New Microsoft TV Ads Upsetting Apple Devotees?

Mary Jo Foley has a good post up about the second ad in the Microsoft “Laptop Hunters” campaign, which features “Giampaolo” who has a $1500.00 budget for a laptop.  I think it is an effective ad that makes a good point about the affordability of PC based hardware vs. Apple hardware.

I also have to agree with Mary Jo Foley that this campaign seems to infuriate many Apple owners (who often seem to have thin skins if anyone questions their purchase decision).  This seems to prove that maybe they realize that Apple hardware is overpriced, but that is just part of the price that must be paid in order to use the wonderful Mac OS.

Personally, I like the freedom and choices that I have in the PC based world. I can buy a machine from any company that I choose to, or I can build one out any parts that I decide to use. If I build a machine from parts, I can choose to overclock the processor, overclock the video card, etc. if I want to.

In the Apple world, I can buy one of a fairly limited set of models from Apple, with pretty limited option choices. I can also pay significantly more for the hardware that Apple sells (but I would then get to run the wonderful Mac OS).

My question for Apple (and my Mac owning friends) is if Apple hardware and Leopard is so wonderful, why doesn’t Apple open up their ecosystem?  Allow rival hardware makers to make and sell Apple clones, and allow end-users to legally install Leopard on any hardware they want to. What is Apple afraid of?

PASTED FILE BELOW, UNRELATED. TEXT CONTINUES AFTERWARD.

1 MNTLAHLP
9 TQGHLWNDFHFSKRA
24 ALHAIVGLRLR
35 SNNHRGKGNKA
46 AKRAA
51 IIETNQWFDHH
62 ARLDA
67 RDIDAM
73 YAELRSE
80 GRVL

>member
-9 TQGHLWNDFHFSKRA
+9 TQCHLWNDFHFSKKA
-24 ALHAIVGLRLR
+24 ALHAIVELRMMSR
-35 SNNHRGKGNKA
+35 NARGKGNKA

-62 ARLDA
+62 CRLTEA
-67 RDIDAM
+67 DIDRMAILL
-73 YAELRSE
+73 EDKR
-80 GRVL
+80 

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3 Responses to New Microsoft TV Ads Upsetting Apple Devotees?

  1. S says:

    When I want that freedom I go all the way and install Ubuntu.

  2. Gordon says:

    What they\’re afraid of is people messing up the experience. When I started out, it was called the "Packard Bell Syndrome" – lousy hardware making software look bad. The same way lousy device drivers made Vista look bad, right? You could apply exactly the same arguments to Microsoft, just from a software perspective. In the MS world, I have a limited set of choices. I pay significantly more for the product. With an open software system, I can modify the way the software works. I can add new features. If I want to. So why not ask the same of MS – why don\’t they open up their ecosystem? The short answer is that you buy into the ecosystem. Mac users accept the ecosystem as it is, for the most part, because they\’re mostly happy with the product. MS customers do the same because they like the tradeoffs better. Linux users, for their part, have their own set of tradeoffs.

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